A $6.1-million improvement project for Dedham Square took a step forward today when the town's Capital Expeditures Committee voted 3-to-2 to recommend the project.
The Finance Committee will take up the project at its meeting Tuesday, and vote on whether to recommend the project to Town Meeting on May 16.
At this morning's meeting, there was dissent over whether Dedham Square should get priority over other proposals before the committee, such as a police station, fire department, or senior center.
“Are you saying that there’s no other capital items on this list that don’t need to be done more than this improvements project?” said Michael Podolski, the Planning Board appointment to the committee.
“Are you saying they just throw this stuff in here, because I don’t believe that--they need this stuff, and we’re saying you can’t get funded this year because of the $5 million gorilla in the corner,” Podolski said, referring to the cost of the Dedham Square project.
Another point of contention was the lack of a town policy on which projects need a Proposition 2 1/2 override, and which projects can be funded within the town’s operating budget.
The Dedham Square Improvements Projects will cost $6.1 million. The town received a state grant for $1.3 million to fund the project, and the town will borrow the remaining $4.8 million.
The improvement project will make pedestrian crossings safer, improve traffic flow through the square, increase parking spaces, and enhance the aesthetic appeal of the square.
The project can be paid within the town’s existing borrowing capabilities, said Town Administrator William Keegan. If the town had to use a debt exclusion, it would require a Proposition 2 1/2 override, which requires a townwide ballot referendum, because that would result in raising property taxes.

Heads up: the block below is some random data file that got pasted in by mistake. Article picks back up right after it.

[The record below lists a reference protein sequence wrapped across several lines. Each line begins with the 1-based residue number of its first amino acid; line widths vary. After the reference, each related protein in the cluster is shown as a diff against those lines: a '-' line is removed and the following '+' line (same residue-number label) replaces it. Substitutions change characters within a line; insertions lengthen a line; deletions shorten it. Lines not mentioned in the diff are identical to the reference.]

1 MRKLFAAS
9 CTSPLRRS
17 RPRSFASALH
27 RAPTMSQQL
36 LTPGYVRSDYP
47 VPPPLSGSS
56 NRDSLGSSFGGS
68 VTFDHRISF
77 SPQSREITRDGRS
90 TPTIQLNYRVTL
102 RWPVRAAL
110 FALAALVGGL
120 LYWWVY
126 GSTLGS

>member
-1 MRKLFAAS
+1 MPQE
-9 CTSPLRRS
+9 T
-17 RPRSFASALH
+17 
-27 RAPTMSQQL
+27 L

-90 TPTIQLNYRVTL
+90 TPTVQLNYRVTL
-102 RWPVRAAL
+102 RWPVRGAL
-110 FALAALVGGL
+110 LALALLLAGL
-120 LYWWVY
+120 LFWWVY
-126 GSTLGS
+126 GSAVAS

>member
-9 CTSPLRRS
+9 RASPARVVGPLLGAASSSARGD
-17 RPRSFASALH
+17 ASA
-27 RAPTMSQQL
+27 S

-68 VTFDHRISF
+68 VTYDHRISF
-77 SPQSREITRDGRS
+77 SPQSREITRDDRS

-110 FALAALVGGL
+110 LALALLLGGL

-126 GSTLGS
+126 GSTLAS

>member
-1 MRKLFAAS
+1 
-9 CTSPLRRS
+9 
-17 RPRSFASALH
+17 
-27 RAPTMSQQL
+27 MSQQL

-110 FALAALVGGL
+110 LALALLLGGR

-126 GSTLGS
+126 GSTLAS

Proposition 2 1/2 limits the annual increase in a community property tax revenue to 2.5 percent. A debt exclusion allows a community to raise taxes to repay debt and not have that revenue count toward the limit. In Dedham, debt exclusions have been used on such projects as the Avery School and athletic field complex.
Three selectmen were at this morning's meeting to show their board’s unanimous support for the project.
The town is taking on this project now because it was awarded a state grant, Selectman Mike Butler said “To some extent, the timing is being accelerated,” said Butler. “The town was awarded the state grant and the process started in 2008, and we don’t have control when we’re going to get the award.”
Selectman Jim MacDonald encouraged the committee to recommend the project because Town Meeting will have three options when they vote on it.
“I’m always a believer in Town Meeting and putting it to Town Meeting, where they can accept it and move on, reject it and it dies, or they can say we want to put it to the voters,” said MacDonald.
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